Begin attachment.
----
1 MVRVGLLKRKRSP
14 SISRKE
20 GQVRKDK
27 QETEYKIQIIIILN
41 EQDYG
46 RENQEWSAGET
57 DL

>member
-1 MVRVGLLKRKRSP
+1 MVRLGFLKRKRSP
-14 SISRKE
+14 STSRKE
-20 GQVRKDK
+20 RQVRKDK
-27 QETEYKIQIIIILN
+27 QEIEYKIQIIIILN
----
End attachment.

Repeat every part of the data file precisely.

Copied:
1 MVRVGLLKRKRSP
14 SISRKE
20 GQVRKDK
27 QETEYKIQIIIILN
41 EQDYG
46 RENQEWSAGET
57 DL

>member
-1 MVRVGLLKRKRSP
+1 MVRLGFLKRKRSP
-14 SISRKE
+14 STSRKE
-20 GQVRKDK
+20 RQVRKDK
-27 QETEYKIQIIIILN
+27 QEIEYKIQIIIILN